And then there is silence (Daf Yomi Shabbos 151)

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“Before the sun and the light and the moon and the stars are darkened, and the clouds return after the rain.”

The topic of today’s Daf Yomi concerns the dead. It is a fitting topic for a day of extreme weather, with tropical storm force winds and driving rain. I know it is not logical, but there is a hope that maybe this heavy rain will rid us of the coronavirus and simply wash it away along with all the death and suffering. There is so much sad poetry among today’s text that is accompanied by the howling wind outside.

We are told that one may care for all the needs of the dead on Shabbat. This includes smearing oil on the body and rinsing it with water, as long the limbs are not moved which would violate set aside rules on Shabbat. One may remove a pillow from the head of the corpse and tie its jaw shut so that it does not flap awkwardly open. It is permissible to place cool metal on the dead’s stomach in order to prevent swelling and to prevent the ingestion of air by sealing bodily openings.

We are told that King Solomon said when he was old and nearing death: “Before the silver cord is snapped asunder, and the golden bowl is shattered, and the pitcher is broken at the fountain, and the wheel falls, shattered, into the pit.”  The voice of the Gemara tells us that the snapping of the silver cord is a reference to a spinal cord, the shattering of the golden bowl is a reference to the member (membrane?), the broken pitcher signifies the stomach, and the fallen wheel is an allusion to bodily fluids.

We are told that on Shabbat one may not shut the eyes of the dead or on any day of the week while the soul departs. Doing so is tantamount to murder because one has hastened a death when a person may have lived a little longer. We are told that this is like turning off a lamp that had a bit of oil left or blowing out a candle when it could have burned for a little while longer.

We are told that one must live his life when he is able and do good deeds while he has the financial means and the wherewithal. King Solomon and Rabbi Shimon ben Elazar refer to old age in today’s reading as “the evil days.”  Rabbi Shimon said: “And the years arrive when you will say: I have no desire for them; these are the days of Messiah, in which there is neither merit nor liability.”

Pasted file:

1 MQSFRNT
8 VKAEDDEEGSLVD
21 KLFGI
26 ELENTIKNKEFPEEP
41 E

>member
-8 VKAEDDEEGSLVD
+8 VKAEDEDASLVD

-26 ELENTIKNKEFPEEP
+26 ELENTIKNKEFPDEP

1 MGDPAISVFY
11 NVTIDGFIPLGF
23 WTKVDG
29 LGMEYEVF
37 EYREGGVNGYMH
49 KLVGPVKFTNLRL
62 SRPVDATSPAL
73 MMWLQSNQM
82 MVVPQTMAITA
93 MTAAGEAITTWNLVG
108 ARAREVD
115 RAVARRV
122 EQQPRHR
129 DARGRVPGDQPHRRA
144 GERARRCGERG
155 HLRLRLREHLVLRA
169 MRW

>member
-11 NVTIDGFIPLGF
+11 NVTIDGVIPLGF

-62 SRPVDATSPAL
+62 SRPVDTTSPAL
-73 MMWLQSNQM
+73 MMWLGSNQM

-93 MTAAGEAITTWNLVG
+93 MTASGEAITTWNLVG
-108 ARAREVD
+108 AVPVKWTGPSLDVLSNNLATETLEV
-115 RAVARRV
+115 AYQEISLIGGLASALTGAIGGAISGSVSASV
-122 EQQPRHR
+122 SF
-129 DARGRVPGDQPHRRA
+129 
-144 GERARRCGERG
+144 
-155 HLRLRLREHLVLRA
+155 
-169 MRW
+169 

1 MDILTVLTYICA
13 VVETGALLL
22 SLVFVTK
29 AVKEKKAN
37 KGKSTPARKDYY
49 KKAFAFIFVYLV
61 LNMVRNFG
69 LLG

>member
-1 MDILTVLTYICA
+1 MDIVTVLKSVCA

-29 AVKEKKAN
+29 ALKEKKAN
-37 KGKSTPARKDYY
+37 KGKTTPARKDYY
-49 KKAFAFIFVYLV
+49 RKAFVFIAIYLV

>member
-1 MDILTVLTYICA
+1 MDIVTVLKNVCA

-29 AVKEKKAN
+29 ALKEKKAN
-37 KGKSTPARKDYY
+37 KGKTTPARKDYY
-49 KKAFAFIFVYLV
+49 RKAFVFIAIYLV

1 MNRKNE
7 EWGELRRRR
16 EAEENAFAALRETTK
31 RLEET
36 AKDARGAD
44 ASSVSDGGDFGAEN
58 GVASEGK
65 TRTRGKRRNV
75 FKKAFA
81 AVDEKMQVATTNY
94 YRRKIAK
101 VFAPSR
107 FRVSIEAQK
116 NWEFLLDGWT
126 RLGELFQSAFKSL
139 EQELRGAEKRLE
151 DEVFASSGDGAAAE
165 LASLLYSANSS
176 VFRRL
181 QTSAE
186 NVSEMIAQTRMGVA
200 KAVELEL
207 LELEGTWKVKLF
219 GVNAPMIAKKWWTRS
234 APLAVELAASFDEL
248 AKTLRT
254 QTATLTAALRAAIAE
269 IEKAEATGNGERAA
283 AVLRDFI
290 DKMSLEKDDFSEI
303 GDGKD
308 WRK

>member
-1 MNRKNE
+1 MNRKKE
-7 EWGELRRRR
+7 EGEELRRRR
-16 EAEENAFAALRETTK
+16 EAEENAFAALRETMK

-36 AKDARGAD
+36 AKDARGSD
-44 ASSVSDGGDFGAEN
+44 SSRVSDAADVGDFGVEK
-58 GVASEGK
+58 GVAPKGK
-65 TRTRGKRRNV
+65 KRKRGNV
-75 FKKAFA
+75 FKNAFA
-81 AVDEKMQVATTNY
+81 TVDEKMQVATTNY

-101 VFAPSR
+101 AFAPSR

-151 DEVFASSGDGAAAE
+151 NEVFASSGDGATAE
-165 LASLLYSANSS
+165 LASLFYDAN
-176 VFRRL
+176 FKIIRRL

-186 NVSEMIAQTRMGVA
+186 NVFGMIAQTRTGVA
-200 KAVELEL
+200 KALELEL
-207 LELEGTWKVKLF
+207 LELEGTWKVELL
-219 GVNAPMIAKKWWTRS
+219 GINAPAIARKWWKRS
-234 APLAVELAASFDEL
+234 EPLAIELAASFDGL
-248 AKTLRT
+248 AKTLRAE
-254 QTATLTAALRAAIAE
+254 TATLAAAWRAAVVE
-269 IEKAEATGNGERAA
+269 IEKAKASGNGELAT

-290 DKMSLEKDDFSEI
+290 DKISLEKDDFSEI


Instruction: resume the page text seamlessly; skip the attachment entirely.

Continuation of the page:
Shmuel said that the Messianic era might not bring the time of wine and roses that so many hope for. He said that the poor will continue to be poor after the times comes, and one should provide for one’s brother and the poor here and now, rather than waiting a utopian dream.

The Gemara quotes the following verse that relates to death and old age: “Before the sun and the light and the moon and the stars are darkened, and the clouds return after the rain.” We are told that the sun and light refer to one’s forehead and nose, the moon refers to the soul that “shine within a person,”  the stars are cheeks and the clouds that return after a rain represent the light of a person’s eye that is extinguished when he cries, or perhaps when he gets old and dies.

Over the last few months I have been fearful of dying from COVID-19 while on a respirator in a tent in Central Park, and very much alone. Today’s reading reminded me of the times in my life when I was at someone’s bedside in their final days. There is the heavy breathing with the mouth wide open, the coolness of their flesh, the dryness of their mouth as they stop eating and drinking, and despite the sound of rattling breath, a descending stillness. And then there is just silence.

About the Author
Penny Cagan was born in New Jersey and has lived in New York City since 1980. She has published two books of poems called “City Poems “ and “And Today I am Happy." She is employed as a risk manager and continues to write poetry. More information on Penny can be found at
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